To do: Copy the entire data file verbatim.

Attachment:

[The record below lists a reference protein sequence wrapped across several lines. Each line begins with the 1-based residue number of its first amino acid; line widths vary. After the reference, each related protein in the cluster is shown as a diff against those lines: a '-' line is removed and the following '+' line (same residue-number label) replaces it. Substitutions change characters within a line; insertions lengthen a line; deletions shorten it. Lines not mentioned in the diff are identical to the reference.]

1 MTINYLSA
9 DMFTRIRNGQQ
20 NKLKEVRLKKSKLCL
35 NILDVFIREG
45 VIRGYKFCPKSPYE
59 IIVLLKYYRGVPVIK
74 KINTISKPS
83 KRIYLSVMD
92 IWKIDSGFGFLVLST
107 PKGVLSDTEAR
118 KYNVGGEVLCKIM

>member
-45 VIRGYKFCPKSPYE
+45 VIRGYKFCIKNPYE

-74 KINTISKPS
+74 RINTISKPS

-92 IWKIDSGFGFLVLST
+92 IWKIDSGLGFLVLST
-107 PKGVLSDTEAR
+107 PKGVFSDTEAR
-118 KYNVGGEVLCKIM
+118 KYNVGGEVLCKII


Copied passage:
[The record below lists a reference protein sequence wrapped across several lines. Each line begins with the 1-based residue number of its first amino acid; line widths vary. After the reference, each related protein in the cluster is shown as a diff against those lines: a '-' line is removed and the following '+' line (same residue-number label) replaces it. Substitutions change characters within a line; insertions lengthen a line; deletions shorten it. Lines not mentioned in the diff are identical to the reference.]

1 MTINYLSA
9 DMFTRIRNGQQ
20 NKLKEVRLKKSKLCL
35 NILDVFIREG
45 VIRGYKFCPKSPYE
59 IIVLLKYYRGVPVIK
74 KINTISKPS
83 KRIYLSVMD
92 IWKIDSGFGFLVLST
107 PKGVLSDTEAR
118 KYNVGGEVLCKIM

>member
-45 VIRGYKFCPKSPYE
+45 VIRGYKFCIKNPYE

-74 KINTISKPS
+74 RINTISKPS

-92 IWKIDSGFGFLVLST
+92 IWKIDSGLGFLVLST
-107 PKGVLSDTEAR
+107 PKGVFSDTEAR
-118 KYNVGGEVLCKIM
+118 KYNVGGEVLCKII